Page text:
Atlantic Province Flowers Grow in Alamosa

By Marilyn Loser
2014 September 10

Hundreds of ocean coves, thousands of fresh water lakes, and millions of trees cover the Atlantic provinces of Canada: Nova Scotia, Prince Edward Island, New Brunswick, and Newfoundland/Labrador.  It’s very wet and most of the land is not much above sea level. Most of the Atlantic Provinces have cold winters, but not as cold as ours.

Yet, on an August trip, I saw many flowers blooming that I have in my garden.

The byways and fields of Nova Scotia and Prince Edward Island were crowded with tall stems of brilliant Canada Golden Rod (Solidago Canadensis). I have a couple in my garden, but mostly I have the shorter Golden Rod (Solidago ?). This North American native genus has more than 100 species. Golden Rod is unfairly blamed for causing hay fever.  The real culprit is usually ragweed that blooms at the same time and has windblown pollen.  Golden Rod’s pollen is too heavy and sticky to be blown far so is mainly pollinated by insects.

Magnificent white, blue, and pink Hydrangeas graced many gardens. The shrubs grew as high as 10 feet and were covered in blossoms. I’ve only been successful with white Hydrangea (Hydrangea arborescens 'Annabelle') and after 7 years it is only 2 ft. high.  With our cold winters, it dies back to the ground each year.  I give this Canadian and US native regular water and excellent soil and it rewards me with 5-inch blooms for as long as 2 months.

I was surprised to see lots of yellow and white Cinquefoil (Potentilla fruticosa) since I associate it with the southwest US.  Turns out this drought-tolerant shrub is native to northern parts of the US and the Rocky Mountains as well as parts of Canada, Europe and Northern Asia. The Canadian specimens were the same size as the ones I see around Alamosa.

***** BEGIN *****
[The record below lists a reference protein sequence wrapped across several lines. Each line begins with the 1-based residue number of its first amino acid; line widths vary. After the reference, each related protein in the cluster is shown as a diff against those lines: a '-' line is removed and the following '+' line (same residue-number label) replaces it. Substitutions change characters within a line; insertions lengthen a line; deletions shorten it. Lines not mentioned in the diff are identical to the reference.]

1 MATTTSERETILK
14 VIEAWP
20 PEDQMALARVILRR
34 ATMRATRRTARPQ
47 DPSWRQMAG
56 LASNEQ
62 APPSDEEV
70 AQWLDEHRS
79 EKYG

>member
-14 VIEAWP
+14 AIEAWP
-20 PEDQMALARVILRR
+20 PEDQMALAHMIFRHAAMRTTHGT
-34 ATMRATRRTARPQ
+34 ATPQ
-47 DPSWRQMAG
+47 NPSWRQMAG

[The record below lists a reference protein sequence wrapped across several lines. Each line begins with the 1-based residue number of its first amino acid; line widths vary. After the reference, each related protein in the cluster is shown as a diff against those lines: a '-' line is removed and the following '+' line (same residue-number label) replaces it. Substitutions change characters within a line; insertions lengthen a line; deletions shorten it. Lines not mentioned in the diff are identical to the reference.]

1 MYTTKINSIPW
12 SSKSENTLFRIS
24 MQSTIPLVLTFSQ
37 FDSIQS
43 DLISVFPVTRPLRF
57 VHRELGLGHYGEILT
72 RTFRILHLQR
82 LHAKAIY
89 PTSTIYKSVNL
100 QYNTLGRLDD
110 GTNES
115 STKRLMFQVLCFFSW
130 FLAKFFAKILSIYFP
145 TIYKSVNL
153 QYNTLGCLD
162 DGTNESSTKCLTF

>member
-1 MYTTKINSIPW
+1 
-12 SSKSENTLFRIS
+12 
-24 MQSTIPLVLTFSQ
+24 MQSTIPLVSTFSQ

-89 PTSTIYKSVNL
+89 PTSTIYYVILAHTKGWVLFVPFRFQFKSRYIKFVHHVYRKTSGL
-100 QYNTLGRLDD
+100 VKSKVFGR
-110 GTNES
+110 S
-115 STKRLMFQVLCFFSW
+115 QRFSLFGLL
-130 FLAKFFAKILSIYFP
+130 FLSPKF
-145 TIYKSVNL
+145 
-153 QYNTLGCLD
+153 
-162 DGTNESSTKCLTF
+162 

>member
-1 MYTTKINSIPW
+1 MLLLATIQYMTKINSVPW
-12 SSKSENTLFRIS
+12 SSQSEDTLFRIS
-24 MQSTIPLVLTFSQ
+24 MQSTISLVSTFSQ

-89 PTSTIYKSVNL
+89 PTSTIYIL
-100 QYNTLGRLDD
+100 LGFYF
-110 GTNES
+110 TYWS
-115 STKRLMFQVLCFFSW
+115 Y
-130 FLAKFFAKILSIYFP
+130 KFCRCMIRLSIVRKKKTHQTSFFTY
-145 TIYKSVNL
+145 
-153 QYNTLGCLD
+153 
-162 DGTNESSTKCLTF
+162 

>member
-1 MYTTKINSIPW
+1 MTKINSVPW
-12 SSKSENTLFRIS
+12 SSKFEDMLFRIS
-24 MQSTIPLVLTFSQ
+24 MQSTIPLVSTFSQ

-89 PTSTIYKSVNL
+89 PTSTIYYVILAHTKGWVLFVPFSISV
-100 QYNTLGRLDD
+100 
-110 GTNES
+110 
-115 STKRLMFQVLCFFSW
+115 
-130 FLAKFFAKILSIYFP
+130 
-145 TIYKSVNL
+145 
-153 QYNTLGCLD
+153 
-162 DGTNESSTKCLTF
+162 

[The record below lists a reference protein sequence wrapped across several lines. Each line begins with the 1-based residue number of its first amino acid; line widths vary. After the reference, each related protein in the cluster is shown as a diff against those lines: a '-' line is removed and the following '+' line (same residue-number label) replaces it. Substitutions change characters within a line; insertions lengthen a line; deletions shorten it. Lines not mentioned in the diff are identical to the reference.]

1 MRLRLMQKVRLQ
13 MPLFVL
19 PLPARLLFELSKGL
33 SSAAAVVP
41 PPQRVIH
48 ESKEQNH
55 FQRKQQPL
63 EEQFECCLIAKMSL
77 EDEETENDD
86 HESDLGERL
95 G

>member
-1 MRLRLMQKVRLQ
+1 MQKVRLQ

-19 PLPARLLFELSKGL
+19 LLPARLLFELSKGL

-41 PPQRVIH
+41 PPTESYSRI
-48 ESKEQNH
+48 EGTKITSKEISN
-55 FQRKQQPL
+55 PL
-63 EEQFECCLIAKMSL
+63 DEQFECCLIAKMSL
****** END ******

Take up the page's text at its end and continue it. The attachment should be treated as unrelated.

Many of the small villages we travelled through in Newfoundland had expanses of very green grass, few trees, and a blooming hedge of purple or purple and white Monkshood (Aconitum napellus). I wasn’t surprised to see these in the wet, harsh land, but was surprised that this was often the ONLY flower in yard after yard. There were simply no other plants that had bloomed earlier or might bloom later.

My plants are in a moist part of my garden; in fact, next to my Hydrangea! The flower is named due to its resemblance to a robed monk with cowl pulled down over the face.  I was surprised to read that it is native to western and central Europe as I’ve seen it along streams in the San Juan and Collegiate Mountain Ranges.

We saw lots of yellow Toadflax or Butter & Eggs (Linaria vulgaris) in Nova Scotia.  Sadly, I still have lots of this yellow, snapdragon looking flower in my garden.  I used to love seeing it when hiking and purchased it for my garden 25 years ago.  Back then it wasn’t on Colorado’s Noxious Weed list as it is today.  I’ve tried to eradicate from my garden as it spreads profusely and out competes flowers I’d rather have. It cheerfully waved at me from under a Gambel Oak when I returned home from travelling. It is native to most of Europe and northern Asia, but is now common in North America.

Pearly Everlasting (Anaphalis margaritacea), with its gray foliage and small white flowers,  was abundant in Nova Scotia and New Brunswick. It grew in dense clusters along roadsides. I no longer have any in my garden, but they looked like the ones I used to see hiking in the San Juans. In our mountains, they tended to be individual plants rather than large clumps.

Magenta phlox (Phlox paniculata) and tall yellow Primrose (Oenothera biennis) were blooming in many locations. Both are native to North America and flourish in eastern Canada as well as in Alamosa. I often see Primroses along the Rio Grande in Alamosa, but only see Phlox in home gardens.

We saw lots of Bishop’s Weed (Aegopodium variegatum) and Lupine (Lupinus) but they were long past bloom stage. And there were a lot of Dandelions – they only place I haven’t seen them was in Antarctica!

I love viewing gardens when I travel and often look for flowers I don’t find around the San Luis Valley.  However, I was struck by seeing so many familiar flowers flourishing in a much different climate and blooming at the same time they do in the San Luis Valley.

Most of the flowers listed in this article are featured on

Earth laughs in flowers.” Ralph Waldo Emerson, "Hamatreya"